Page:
In a memo published on Wednesday of this week, Interior Secretary Ken Salazar issued this statement:
On December 22, 2010, I issued Secretarial Order 3310 to address the BLM's management of wilderness resources on lands under its jurisdiction. Under Secretarial Order 3310, I ordered the BLM to use the public resource management planning process to designate certain lands with wilderness characteristics as "Wild Lands."
On April 14, 20 II, the United States Congress passed the Department of Defense and Full-Year Continuing Appropriations Act, 201 1 (Pub. L. 1 12-1 0)(20 1 1 CR), which includes a provision (Section 1769) that prohibits the use of appropriated funds to implement, administer, or enforce Secretarial Order 3310 in Fiscal Year 2011.
I am confirming today that, pursuant to the 20 II CR, the BLM will not designate any lands as "Wild Lands."
Later that same day, in response, the Outdoor Industry Association issued this press release:
A decision by the Department of the Interior today to not implement the Bureau of Land Management Wild Lands policy threatens the very infrastructure supporting the nation’s recreation economy, according to the Outdoor Industry Association.
Active outdoor recreation increasingly fuels the U.S. economy and is a primary driver in regional and local economies across the West. The growth in activities such as hiking, paddling, hunting, fishing and wildlife watching contributes $730 billion annually to the U.S. economy, drives $289 billion in retail sales and supports 6.5 million jobs.
However, the announcement today by Secretary Salazar to reverse his December 2010 decision to allow the Bureau of Land Management to inventory and manage BLM lands as ‘wild lands’ is a step backwards for the nation.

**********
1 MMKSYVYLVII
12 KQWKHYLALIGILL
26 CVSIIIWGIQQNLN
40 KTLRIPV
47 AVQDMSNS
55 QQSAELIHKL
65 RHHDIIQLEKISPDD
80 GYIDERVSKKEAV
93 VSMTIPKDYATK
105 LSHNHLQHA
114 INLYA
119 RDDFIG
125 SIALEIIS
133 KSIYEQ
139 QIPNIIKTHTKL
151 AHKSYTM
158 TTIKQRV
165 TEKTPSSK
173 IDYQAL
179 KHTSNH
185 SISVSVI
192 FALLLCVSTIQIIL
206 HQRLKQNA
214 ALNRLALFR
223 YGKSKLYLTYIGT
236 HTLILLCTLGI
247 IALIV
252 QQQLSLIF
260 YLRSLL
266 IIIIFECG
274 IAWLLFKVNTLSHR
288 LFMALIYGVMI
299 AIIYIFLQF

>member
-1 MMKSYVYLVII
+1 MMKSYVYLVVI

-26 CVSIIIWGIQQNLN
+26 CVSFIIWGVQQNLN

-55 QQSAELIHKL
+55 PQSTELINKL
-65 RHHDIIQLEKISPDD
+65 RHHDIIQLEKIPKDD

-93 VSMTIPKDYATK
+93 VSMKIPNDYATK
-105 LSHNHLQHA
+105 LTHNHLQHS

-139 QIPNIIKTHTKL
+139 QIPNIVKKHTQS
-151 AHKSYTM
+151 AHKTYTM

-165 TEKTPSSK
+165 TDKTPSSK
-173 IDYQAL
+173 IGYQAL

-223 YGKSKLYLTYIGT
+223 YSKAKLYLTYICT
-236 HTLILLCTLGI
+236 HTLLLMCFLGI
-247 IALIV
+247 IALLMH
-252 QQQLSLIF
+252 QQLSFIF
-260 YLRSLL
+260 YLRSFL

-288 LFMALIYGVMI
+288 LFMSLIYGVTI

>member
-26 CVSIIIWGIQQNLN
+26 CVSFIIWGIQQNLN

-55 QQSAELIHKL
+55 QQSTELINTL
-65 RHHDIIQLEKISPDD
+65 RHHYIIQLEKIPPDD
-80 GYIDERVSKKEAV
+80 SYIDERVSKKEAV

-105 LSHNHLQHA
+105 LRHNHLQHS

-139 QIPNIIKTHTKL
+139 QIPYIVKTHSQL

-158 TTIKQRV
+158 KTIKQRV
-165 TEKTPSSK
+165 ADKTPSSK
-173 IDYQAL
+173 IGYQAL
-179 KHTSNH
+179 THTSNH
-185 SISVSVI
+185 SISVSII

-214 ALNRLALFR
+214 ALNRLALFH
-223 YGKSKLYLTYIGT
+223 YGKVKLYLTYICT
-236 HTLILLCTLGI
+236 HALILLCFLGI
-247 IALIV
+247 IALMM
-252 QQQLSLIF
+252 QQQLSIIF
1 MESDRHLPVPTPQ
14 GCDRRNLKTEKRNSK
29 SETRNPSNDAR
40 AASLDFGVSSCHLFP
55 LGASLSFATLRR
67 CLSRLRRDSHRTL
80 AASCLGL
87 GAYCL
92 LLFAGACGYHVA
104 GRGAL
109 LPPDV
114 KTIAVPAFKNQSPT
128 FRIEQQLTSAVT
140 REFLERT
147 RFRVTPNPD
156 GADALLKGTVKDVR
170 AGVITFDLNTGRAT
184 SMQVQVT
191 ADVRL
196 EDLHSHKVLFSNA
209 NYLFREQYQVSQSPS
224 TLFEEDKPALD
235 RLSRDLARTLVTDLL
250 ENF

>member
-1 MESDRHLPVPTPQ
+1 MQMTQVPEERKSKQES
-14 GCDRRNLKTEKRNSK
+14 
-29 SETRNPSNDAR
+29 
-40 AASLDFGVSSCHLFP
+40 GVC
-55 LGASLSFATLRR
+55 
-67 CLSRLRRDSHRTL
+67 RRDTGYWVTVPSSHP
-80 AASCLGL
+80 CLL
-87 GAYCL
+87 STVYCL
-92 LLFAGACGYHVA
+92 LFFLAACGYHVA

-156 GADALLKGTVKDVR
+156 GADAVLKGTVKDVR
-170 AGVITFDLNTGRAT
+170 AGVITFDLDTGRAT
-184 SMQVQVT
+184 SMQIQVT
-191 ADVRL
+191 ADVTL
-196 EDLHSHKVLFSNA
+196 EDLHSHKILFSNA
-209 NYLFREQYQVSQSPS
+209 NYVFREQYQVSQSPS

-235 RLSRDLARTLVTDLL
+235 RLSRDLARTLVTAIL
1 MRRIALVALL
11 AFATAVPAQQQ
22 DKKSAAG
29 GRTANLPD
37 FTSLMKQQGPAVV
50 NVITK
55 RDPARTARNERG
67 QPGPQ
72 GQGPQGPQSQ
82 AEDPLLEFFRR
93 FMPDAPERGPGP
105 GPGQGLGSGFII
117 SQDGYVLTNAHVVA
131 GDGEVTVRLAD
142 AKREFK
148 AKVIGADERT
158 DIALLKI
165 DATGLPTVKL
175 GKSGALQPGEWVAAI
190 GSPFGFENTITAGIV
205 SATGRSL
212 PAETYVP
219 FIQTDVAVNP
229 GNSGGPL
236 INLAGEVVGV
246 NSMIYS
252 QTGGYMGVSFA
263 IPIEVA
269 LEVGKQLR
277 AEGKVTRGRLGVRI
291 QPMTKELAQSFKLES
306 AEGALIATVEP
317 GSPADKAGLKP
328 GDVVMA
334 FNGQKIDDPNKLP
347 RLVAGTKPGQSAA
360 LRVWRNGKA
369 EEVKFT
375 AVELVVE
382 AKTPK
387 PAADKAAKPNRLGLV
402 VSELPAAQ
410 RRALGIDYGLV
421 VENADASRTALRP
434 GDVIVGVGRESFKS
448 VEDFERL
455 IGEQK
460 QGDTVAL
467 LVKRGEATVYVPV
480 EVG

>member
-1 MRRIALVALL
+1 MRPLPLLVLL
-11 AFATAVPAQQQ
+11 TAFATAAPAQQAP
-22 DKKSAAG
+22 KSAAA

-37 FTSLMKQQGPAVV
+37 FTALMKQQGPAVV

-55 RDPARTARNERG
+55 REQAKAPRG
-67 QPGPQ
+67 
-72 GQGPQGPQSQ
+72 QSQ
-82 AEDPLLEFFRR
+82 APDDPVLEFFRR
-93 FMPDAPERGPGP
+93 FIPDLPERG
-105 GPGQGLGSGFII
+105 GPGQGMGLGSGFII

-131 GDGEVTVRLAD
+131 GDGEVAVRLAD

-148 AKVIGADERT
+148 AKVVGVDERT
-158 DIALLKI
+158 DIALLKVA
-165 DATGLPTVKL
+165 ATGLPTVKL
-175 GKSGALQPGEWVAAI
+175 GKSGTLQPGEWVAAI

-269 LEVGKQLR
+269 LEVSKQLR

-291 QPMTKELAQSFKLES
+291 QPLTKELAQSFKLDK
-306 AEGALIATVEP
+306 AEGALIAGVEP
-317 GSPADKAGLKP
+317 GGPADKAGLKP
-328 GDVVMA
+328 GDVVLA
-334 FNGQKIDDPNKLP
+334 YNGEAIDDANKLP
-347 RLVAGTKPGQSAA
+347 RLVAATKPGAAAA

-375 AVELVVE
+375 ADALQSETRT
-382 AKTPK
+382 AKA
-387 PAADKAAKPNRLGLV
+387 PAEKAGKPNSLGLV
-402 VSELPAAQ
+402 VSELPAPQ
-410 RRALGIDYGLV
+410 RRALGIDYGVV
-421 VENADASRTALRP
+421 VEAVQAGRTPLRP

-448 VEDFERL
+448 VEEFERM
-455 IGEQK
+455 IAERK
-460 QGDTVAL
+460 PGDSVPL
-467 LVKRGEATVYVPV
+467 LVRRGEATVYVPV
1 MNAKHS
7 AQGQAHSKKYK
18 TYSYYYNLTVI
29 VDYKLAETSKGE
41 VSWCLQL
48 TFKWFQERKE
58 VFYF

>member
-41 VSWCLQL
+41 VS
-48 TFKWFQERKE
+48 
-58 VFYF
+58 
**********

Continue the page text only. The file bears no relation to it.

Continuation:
“The real losers in this decision are the American people and the communities that rely on outdoor recreation to support their local economies,” said Frank Hugelmeyer, president and CEO of Outdoor Industry Association. “Outdoor recreation is a core component of balanced, sustainable economies in every community across the country. Our nation’s wilderness and additional backcountry lands and waters – 245 million acres of Wilderness just within BLM – are the essential infrastructure that allows Americans to hike, hunt, watch wildlife, camp and fish.”
The outdoor industry will continue to work with the Obama administration and Congress on the development of policies protecting Wilderness and lands with wilderness characteristics to ensure that recreation is given equal consideration with traditional agricultural, timber and extractive industries for its ability to provide sustainable, domestic employment and balanced local economies.
The way I see it, this reversal simply goes back to the status quo. So how can the nation’s recreational economy be threatened? With all else being equal, local economies should see the same amount of revenues as they have in the past. Seems like the Outdoor Industry Association (OIA) is engaging in a bit of hyperbole. Moreover, it seems that OIA is overlooking the economic impact of BLM policies on non-recreational users of BLM lands in their analysis.
For more information on the BLM Wild Lands Policy, you can click here, here and here.